How to Grip a Badminton Racket

There are essentially three basic grips used in badminton. These grips form the basis for all strokes and shots. The forehand, backhand, and panhandle grip each have subtle variations, but this guide will only cover the main grips and their associated strokes. This will provide a foundation from which you can fiddle with as you gain more experience.

Forehand Grip

Often referred to as the “handshake” grip, the forehand grip is the first you should familiarize yourself with, because it will be the grip used in many basic shots. A quick way to get comfortable with this grip is to have someone extend the handle of the racket to you as though they were shaking hands. Make sure the racket head is perpendicular to the ground, or so that the top view of the racket forms a line. Now “shake” the handle of the racket like you would shake someone’s hand and adjust it slightly to where you feel most comfortable. Your thumb and pointer finger should make a ‘V’ shape on the handle.

Forehand Stroke

The key to doing a proper forehand stroke is simply following through with your swing. What this means is that any forehand stroke taken from the forehand side should allow momentum to carry the racket to the backhand side with the arm crossing over the body. This will increase the power of your swing and promote consistency across all of your forehand shots. Following through is essential because the forehand stroke is responsible for hitting clears, drops, and smashes with the greatest consistency and power.

Backhand Grip

The backhand grip in badminton is the hardest of the three grips to learn. This is because it’s the least natural grip, and is compatible with the least natural stroke. The grip itself is fairly straightforward, as it requires only a simple inspection of the racket handle to see how to grip it. If you look at the handle, you’ll see that its base is rectangular, making one side wider than the other. Place your thumb flush against the wider side and wrap the remaining fingers around the handle. Here, the thumb will serve as the power and control for your all backhand shots. Holding the racket out in front of you should put your thumb in an upright position and allow you to point your thumb all the way toward the downward position.

Backhand Stroke

Proper technique for backhand shots is more important than in other strokes, because of its sheer inefficiency. Start off by standing near the baseline with your back parallel to the net. Point your elbow at roughly 45 degrees or steeper with your wrist cocked forward slightly. Next, swing by snapping your elbow and wrist out while stepping toward the net with your dominant foot. The reason for stepping toward the net with your foot is to use the momentum from your body to help you generate power.

Aside from using a different set of muscles from the forehand, the backhand has a shorter follow-through, hampering your ability to generate power. Some of the power will come from the rotation of your body, but a bulk of it must now come from the wrist. Remember to contact the shuttlecock at the highest point possible to make it easier for you. Do not be discouraged if the shuttlecock isn’t traveling very far at the start, because the backhand shot is, by nature, a player’s weakest shot. While advanced players can do a forehand clear using only their wrist, you’ll be hard pressed to find anyone who can do the same with the backhand.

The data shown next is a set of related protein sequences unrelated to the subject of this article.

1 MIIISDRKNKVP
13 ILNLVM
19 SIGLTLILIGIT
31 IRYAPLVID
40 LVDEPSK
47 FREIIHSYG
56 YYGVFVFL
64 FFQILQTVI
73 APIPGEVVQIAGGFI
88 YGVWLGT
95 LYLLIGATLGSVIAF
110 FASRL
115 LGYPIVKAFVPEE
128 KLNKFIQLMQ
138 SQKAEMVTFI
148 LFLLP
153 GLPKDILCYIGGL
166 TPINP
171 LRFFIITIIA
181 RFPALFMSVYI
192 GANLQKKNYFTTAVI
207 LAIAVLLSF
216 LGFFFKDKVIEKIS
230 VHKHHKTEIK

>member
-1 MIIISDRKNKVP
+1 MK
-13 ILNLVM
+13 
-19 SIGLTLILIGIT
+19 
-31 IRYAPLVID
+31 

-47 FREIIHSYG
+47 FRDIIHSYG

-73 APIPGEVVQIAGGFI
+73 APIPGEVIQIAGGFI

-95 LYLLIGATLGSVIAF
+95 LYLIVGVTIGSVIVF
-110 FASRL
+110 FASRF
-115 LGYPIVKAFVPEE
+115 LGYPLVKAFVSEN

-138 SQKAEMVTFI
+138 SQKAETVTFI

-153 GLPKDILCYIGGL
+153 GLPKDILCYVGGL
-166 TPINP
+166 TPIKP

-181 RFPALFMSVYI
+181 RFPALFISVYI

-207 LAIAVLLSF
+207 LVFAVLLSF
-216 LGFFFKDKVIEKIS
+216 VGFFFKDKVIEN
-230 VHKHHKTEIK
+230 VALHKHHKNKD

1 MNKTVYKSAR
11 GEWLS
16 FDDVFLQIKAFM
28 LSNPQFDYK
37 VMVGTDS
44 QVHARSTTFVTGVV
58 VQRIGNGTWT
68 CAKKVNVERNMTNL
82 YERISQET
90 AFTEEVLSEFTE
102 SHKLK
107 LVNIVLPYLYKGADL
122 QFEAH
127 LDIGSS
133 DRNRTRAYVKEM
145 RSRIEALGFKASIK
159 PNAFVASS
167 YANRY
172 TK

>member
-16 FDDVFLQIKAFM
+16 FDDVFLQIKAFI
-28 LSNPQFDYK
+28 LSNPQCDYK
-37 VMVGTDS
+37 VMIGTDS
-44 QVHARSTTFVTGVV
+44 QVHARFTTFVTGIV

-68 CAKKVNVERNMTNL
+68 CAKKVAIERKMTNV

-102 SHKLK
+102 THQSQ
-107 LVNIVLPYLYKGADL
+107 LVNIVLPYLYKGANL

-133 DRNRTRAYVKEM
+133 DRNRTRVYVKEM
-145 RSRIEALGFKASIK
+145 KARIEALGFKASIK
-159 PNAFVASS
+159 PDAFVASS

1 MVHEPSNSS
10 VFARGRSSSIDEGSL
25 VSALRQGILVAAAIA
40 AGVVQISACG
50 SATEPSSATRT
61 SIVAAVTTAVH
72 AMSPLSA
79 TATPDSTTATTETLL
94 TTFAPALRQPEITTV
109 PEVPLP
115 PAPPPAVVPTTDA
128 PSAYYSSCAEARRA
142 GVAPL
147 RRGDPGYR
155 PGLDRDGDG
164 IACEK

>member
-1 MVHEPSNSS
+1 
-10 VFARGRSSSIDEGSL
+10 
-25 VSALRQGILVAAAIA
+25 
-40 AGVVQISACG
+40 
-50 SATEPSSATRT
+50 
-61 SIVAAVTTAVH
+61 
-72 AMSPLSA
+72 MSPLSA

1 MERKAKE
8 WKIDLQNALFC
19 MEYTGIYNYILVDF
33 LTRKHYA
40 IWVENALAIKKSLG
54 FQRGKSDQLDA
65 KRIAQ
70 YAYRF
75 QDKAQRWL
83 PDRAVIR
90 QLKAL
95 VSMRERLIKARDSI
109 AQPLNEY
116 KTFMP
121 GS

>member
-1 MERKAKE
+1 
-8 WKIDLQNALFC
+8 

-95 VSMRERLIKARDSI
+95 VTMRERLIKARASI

Panhandle Grip

The panhandle grip is named as such because of its likeness to holding the handle of a pan. This grip is used almost exclusively for drive shots, because it allows you to hit in a wide range of motions while still generating the necessary quickness and power. To learn this grip, start with the forehand grip and simply rotate the racket an eighth of the way outward, away from your body. If held correctly, the racket head should be parallel to the net when you hold the racket up with your wrist bent backward. You should also be able to move the racket in a quick flicking motion using your wrist, much like the motion you’ll use for drive shots.

Panhandle Stroke

The stroke for the panhandle shouldn’t be anything more than the quick, flicking motion described above. The power comes from your palm and wrist driving the racket forward, and should be used almost exclusively for drive shots. Drives are quick shots that have a flat trajectory and should pass low over the net. You should be able to cover drive shots on both your forehand and backhand side using this stroke.

A large part of learning the panhandle stroke lies in knowing when not to use it. This is because a new player will sometimes substitute the panhandle stroke for his forehand stroke. Doing this may seem more natural to some, but essentially promotes less power and control. Holding the racket panhandle style and taking a full swing will also limit your motion and the variety of shots you can take.

Switching It Up

There’s no secret behind learning how to switch grips quickly. Unfortunately, that will only come with time and practice. You need to become familiar enough with each grip to be able to switch seamlessly by just the feel of it. It’s a good idea to practice each grip and stroke individually before trying to incorporate all three at once. The important thing is to focus on proper form and stroke, because switching between grips should come naturally from consistent practice.

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